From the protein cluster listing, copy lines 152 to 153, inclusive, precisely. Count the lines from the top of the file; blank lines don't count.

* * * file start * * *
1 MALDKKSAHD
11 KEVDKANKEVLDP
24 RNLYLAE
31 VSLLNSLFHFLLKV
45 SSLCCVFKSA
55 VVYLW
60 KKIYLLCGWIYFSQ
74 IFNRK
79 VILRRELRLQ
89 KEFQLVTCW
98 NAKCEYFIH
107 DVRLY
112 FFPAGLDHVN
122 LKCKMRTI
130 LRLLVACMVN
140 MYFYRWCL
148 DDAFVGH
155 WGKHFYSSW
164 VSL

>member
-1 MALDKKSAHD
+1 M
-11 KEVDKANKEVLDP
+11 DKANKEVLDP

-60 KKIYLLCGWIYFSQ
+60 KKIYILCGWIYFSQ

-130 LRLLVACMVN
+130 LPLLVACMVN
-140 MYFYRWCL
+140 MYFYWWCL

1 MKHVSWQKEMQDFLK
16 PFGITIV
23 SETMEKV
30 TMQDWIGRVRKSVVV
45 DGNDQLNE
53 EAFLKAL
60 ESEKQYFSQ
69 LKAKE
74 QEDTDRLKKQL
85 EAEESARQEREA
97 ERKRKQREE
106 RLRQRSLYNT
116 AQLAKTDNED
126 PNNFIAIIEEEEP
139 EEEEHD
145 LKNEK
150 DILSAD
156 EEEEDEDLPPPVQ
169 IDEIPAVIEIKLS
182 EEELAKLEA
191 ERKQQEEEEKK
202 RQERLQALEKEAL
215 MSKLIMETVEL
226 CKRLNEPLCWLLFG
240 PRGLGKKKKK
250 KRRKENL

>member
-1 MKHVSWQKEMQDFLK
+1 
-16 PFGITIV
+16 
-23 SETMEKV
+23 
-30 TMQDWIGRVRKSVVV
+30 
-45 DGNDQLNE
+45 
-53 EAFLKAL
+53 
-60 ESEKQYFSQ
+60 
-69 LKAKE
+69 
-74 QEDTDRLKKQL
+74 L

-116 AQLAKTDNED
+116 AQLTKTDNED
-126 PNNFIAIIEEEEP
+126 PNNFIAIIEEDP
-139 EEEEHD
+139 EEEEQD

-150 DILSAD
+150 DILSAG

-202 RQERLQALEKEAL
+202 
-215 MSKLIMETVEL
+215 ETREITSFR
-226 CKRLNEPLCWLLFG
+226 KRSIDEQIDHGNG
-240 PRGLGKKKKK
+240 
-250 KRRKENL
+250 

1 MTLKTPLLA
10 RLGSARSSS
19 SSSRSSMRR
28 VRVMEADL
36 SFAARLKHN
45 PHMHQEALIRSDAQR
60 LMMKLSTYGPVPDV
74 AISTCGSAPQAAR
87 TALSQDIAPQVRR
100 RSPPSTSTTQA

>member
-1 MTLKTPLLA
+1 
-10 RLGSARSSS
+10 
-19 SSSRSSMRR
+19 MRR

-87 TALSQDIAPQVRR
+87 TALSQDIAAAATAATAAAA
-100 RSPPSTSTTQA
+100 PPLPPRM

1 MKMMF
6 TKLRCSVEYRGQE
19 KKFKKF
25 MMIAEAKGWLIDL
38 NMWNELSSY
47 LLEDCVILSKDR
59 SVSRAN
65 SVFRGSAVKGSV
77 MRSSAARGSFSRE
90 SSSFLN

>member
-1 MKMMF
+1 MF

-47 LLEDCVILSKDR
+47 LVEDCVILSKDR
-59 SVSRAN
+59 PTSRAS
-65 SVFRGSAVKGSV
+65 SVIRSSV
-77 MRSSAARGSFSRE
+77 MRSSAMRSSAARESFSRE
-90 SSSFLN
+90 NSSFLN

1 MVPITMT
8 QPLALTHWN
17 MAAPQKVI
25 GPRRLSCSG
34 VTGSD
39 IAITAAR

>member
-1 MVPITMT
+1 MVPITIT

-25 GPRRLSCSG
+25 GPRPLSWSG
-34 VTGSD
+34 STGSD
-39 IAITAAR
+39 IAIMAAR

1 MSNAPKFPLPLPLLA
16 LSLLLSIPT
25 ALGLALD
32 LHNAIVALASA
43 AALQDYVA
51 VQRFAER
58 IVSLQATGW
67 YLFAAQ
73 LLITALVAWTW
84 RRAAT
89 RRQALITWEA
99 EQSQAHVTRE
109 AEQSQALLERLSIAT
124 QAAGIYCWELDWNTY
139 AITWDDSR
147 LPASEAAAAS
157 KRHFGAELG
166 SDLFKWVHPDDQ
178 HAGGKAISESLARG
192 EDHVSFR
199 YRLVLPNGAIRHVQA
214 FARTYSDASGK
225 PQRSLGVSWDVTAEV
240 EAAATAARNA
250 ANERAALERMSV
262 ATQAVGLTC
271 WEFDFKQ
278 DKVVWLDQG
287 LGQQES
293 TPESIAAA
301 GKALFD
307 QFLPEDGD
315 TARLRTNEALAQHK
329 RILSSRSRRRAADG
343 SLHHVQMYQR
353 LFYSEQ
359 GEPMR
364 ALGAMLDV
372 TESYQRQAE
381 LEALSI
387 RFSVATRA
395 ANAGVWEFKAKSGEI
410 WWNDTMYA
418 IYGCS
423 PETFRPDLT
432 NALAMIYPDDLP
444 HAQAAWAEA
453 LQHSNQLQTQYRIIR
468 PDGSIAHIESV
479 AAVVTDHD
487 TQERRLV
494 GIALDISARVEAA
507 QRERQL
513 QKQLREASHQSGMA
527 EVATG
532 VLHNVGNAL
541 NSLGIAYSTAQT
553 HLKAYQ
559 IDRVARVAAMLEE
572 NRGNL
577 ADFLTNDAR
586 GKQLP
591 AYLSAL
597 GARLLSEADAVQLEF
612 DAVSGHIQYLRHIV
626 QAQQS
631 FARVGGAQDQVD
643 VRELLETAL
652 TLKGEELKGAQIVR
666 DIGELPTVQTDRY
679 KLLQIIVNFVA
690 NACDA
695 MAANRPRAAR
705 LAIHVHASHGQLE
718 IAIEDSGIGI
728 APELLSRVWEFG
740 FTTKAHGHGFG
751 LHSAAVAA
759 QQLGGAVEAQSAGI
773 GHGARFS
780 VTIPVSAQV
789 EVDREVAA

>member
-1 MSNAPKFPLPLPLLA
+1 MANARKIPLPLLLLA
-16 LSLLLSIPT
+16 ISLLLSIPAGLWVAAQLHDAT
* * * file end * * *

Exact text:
+39 IAIMAAR

1 MSNAPKFPLPLPLLA